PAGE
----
Greetings from the frozen tundra of Northern Indiana! As a new Congress gets set to work, administrative law aficionados are focusing on the Regulatory Accountability Act (“RAA”), which would substantially amend the Administrative Procedure Act. The bill passed the House with a vote of 250-175 and the President is threatening to veto it on the grounds that it would unduly hamstring the regulatory process.
The heart of the Act is its targeting of “major rules” and “high impact rules.” These rules are generally defined as those that impose significant additional costs, either directly in terms of compliance or indirectly in terms of discouraging economic activity. The Act taxes major rules by bulking up the notice-and-comment requirements for making such regulations. This category of “major rules” will be familiar to those who followed the debate over the REINS Act, which also singled out such rules. Rather than imposing additional procedural burdens, however, the REINS Act rendered such major rules inert unless and until a joint resolution of the House and Senate affirmed them.
I am inclined to think that the RAA is both too weak and too strong. First, the weakness. There is a serious question over whether the REINS Act’s joint-resolution trigger violates the Constitution’s bicameralism and presentment requirement. Jonathan Adler, I think, has offered a good argumentdistinguishing this from the regime the Court struck down in INS v. Chadha. One concern the RAA is targeting, of course, is excessive delegation of lawmaking authority from Congress to agencies, and it is a concern I share. Encouraging, even forcing, Congress to make hard choices about regulatory issues through legislation—as opposed to punting, haranguing administrators in hearings, or tinkering with the regulatory process through nontransparent, informal pressure—is a good thing. The Court has deemed the nondelegation doctrine a dead letter, so it is heartening to see Congress step in and try to force itself to own the big decisions.
The RAA, while avoiding the constitutional question of the joint resolution, picks the weak, cumbersome, and indirect means of drawing out rulemaking procedures and pre-enforcement litigation. Thus, rather than Congress making the calls, an agency makes the same calls, albeit through more cumbersome process—that is unless a panel of judges decides the agency’s explanation is insufficiently fulsome. For people concerned about excess delegation, that status quo is not great and the RAA offers even more of the same. A REINS Act-style intervention would be more effective.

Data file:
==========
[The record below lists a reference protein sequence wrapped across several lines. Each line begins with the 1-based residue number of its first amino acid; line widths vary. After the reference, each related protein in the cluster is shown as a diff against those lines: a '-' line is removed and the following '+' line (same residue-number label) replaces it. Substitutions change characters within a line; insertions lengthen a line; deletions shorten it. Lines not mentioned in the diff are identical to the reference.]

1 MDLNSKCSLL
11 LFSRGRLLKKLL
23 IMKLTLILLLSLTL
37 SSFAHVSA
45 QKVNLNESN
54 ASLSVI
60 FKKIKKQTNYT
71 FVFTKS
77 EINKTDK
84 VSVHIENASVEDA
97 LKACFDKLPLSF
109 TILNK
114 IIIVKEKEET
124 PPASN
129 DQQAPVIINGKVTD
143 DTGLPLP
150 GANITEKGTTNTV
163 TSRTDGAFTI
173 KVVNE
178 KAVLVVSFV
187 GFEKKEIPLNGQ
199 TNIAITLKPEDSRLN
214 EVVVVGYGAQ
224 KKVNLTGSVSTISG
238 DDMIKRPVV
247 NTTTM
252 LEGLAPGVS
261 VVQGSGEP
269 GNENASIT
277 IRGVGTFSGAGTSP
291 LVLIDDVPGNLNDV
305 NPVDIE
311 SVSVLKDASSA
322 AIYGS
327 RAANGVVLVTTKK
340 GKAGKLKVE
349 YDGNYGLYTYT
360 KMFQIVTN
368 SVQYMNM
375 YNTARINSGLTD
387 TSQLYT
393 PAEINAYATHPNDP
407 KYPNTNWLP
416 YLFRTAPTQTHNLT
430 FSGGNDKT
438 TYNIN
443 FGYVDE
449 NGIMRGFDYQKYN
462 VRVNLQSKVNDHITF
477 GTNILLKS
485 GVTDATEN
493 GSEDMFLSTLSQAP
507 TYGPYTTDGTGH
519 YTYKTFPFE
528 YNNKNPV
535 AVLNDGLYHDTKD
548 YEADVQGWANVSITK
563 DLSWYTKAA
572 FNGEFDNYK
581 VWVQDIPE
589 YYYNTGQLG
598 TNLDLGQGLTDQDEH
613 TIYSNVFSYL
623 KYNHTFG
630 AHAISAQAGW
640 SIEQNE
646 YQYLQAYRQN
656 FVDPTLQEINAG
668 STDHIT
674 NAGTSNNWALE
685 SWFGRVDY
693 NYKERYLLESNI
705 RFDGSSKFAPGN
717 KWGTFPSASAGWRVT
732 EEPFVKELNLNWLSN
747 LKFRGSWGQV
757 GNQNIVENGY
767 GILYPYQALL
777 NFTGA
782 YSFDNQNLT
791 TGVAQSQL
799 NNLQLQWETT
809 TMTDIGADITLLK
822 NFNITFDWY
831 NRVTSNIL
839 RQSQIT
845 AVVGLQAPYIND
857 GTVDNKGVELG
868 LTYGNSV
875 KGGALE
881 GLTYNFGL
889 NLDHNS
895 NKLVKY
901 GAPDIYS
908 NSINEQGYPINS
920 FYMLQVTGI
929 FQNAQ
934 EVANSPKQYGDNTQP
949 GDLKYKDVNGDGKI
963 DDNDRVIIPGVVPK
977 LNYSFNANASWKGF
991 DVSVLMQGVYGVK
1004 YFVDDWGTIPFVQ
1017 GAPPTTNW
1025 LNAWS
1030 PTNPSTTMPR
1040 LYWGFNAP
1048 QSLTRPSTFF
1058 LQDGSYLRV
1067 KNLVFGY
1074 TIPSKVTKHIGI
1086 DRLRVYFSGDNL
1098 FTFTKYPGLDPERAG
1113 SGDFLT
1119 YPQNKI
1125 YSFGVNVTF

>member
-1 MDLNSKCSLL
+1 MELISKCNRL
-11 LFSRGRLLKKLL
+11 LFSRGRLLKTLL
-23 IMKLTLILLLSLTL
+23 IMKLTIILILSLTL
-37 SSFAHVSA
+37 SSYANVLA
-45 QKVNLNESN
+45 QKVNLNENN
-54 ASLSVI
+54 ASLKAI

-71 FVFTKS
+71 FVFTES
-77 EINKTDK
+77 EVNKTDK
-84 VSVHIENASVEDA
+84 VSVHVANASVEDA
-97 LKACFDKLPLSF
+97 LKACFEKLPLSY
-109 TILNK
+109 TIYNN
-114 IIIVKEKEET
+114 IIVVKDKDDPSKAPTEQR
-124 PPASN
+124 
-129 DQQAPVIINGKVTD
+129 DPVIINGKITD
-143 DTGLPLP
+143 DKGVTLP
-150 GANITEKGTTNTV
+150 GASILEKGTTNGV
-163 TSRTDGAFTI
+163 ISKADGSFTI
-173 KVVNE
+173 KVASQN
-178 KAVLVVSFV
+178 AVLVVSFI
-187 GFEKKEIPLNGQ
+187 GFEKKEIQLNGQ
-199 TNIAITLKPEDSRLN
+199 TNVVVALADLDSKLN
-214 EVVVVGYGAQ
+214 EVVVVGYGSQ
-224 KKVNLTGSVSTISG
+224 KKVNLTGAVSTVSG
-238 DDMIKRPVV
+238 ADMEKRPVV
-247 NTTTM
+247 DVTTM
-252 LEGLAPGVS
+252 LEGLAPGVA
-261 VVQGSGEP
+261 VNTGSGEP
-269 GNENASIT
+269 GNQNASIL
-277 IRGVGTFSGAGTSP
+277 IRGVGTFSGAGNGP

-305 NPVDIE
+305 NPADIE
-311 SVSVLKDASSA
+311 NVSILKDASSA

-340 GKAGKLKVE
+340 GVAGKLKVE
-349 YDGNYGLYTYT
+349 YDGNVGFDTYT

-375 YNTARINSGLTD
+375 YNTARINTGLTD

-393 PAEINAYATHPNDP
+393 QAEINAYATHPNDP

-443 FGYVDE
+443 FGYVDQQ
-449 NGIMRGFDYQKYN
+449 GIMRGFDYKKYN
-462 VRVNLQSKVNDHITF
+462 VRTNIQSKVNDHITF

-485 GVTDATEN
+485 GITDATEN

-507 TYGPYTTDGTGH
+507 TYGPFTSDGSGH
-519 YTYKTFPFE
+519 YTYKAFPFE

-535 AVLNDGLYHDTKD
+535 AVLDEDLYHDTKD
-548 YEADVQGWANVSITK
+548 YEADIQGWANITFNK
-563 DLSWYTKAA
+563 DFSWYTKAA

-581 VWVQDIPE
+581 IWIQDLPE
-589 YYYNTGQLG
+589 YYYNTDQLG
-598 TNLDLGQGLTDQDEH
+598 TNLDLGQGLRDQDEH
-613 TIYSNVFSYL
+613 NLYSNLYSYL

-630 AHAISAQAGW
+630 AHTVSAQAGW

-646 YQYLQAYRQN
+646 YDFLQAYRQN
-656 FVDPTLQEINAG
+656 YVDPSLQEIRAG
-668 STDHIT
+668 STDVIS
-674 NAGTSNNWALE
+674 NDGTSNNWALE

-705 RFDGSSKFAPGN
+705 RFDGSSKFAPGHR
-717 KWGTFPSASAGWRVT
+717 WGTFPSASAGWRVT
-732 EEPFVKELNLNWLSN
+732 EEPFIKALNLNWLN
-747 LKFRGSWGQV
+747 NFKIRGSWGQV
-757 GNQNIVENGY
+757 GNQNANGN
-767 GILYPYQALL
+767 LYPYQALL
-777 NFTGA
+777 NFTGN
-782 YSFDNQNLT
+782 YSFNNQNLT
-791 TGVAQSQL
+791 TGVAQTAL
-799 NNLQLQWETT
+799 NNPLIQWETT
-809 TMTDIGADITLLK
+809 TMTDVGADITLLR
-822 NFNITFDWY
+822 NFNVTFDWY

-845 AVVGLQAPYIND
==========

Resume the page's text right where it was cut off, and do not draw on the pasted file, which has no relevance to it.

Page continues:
Of course, the cumbersome requirements for high-cost rules are great if your main focus is to reduce the absolute amount of new, big regulations—which is why the President and his supporters oppose it and Republicans are more likely to support it. This is where the RAA strikes me as too strong. There’s something to say for separating hostility to delegation with hostility to regulation. I think it would be plausible to build bipartisan support for the proposition that Congress should be forced to make hard choices rather than the President’s bureaucrats or politically insulated independent agencies. An RAA (and a REINS Act) that only targets new, high cost regulation, however, fractures that coalition.
But is that necessary? It’s possible to imagine a statute that would require two-chamber approval for new regulations that substantially increase cost of compliance and for rules that substantially deregulate. Such a statute would set the present level of regulation as a baseline against which Congress must make further choices. This baseline is imperfect, but there is no regulatory Year Zero or incontestable amount of regulation that everyone thinks is optimal, so this baseline strikes me as the only feasible one for a truce. Once we have this baseline, Congress would have to go on record for any substantial addition to regulation or deregulation and thus truly own major changes in the regulatory state going forward.
Of course, for people who like the RAA and the REINS Act because they want to disassemble the federal regulatory state root and branch, this half-step will be too little. Those in favor of additional regulation will fear a structural disadvantage, as it may be politically more palatable to vote for regulations that decrease costs than for ones that increase them. Perhaps this mutual misgiving is the mark of a sound compromise. Or perhaps it is the mark of an idea that’s bound to fail.
I’m not sure, but I would welcome a structure that shifts regulatory power over big questions from the executive (in conjunction with the courts) to the legislative branch. As a matter of stability, we would not have to worry so much about the whipsaw in regulatory policy that occurs every time the Presidency changes hands. As a matter of accountability, we would narrow Congress’s escape hatch of broad, often meaningless, language in regulatory statutes. And countering the deregulatory bias of such reform statutes would force those who prefer governance by administrators over legislators to publicly stand on that ground alone. That would be fun to see.